Don’t buy a desktop PC with one of Intel’s newest processors – here’s why
Every year for the past decade, Intel has released a new generation of its Core processors. And every year, we recommend that people buy the latest version they can get. If you’re paying hundreds or thousands of dollars for a computer, you should get one that will feel fast and run whatever apps you use for as long as possible. But the 11th Gen Intel Core processors are a little different, and there are some models that we don’t think we should buy.
Specifically, the 11th gen Core i5, i7 and i9 processors that will be available on many desktops in the coming months are hard to recommend because they are only a little faster than the 10th gen processors they replace, and because they heat up a lot more and consume a lot more electricity than those 10th gen processors or competing AMD Ryzen chips. Here’s what you need to know about the issues with these processors, what you should look for instead if you’re buying a desktop PC, and why, on the other hand, we think Intel’s 11th generation laptop processors are safe to use. buy.
Hotter, more power-hungry desktops
To understand why these 11th gen desktop processors are having issues, you need to know a little more about how processors in computers, tablets, phones, and game consoles get better over time. First of all, there is the chip architecture, or how it was designed – a processor is structured much like the blueprint of a house, with processor cores, cache, and blocks for playing 3D games or high definition video files, all laid out in a precise arrangement. And then there is the manufacturing process, or how the chip is physically built in a chipmaker’s factory.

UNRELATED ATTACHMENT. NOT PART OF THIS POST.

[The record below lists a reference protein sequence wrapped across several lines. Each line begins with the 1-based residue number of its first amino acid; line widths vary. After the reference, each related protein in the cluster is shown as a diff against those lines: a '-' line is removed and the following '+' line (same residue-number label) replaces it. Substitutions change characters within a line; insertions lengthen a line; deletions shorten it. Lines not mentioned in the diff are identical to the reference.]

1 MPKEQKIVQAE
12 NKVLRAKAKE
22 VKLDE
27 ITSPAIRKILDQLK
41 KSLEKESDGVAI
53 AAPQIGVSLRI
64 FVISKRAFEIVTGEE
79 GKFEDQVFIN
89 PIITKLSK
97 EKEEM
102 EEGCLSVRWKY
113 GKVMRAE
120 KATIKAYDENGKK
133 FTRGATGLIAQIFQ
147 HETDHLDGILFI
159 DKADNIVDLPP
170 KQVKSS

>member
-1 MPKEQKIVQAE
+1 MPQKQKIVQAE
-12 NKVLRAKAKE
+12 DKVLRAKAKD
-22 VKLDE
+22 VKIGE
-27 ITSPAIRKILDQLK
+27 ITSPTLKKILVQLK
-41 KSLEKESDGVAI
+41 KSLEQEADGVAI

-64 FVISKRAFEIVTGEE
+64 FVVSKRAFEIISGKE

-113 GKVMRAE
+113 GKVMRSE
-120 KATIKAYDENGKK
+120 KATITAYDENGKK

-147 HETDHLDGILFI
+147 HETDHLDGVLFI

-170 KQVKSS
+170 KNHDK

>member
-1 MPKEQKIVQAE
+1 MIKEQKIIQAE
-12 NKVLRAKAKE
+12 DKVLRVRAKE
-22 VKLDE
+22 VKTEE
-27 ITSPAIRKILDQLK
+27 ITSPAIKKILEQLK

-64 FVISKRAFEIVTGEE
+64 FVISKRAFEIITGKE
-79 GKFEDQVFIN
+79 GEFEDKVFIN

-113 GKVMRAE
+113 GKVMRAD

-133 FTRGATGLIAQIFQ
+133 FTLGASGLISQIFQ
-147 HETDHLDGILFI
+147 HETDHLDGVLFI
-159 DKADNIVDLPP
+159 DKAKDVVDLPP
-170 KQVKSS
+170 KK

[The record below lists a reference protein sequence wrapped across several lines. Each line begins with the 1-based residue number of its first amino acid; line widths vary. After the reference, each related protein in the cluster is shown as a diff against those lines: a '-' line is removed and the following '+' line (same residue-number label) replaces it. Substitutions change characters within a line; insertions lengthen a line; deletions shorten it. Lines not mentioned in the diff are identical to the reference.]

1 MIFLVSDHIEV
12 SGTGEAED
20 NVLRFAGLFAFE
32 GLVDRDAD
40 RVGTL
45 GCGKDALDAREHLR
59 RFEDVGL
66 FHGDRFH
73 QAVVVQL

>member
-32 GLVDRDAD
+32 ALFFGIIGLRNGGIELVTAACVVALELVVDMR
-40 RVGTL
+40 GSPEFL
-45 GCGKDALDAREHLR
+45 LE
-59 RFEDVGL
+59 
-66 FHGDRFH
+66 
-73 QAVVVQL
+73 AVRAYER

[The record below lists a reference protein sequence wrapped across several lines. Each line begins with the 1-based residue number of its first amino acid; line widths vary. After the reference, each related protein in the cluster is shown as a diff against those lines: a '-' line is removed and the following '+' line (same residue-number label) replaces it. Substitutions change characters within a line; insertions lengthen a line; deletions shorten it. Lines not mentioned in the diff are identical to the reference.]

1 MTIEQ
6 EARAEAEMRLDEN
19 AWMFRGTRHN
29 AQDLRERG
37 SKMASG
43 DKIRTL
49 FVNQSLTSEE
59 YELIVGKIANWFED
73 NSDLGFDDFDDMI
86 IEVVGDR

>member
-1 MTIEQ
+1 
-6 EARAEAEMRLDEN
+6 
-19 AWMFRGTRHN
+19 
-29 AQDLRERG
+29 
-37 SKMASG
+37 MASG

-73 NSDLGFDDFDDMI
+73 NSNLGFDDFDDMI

These two concepts are closely linked. One way to make a processor faster is to add more transistors to the design – a transistor is the basic building block of a computer processor, and the more you have, the more your processor can do. the number of transistors of a typical desktop computer processor has grown from tens of thousands in the late 1970s to billions today. When you use the computer, these transistors are all constantly on and off, requiring energy, which in turn produces heat. So, all other things being equal, a processor design with more transistors requires more electricity to run and a bigger fan to cool.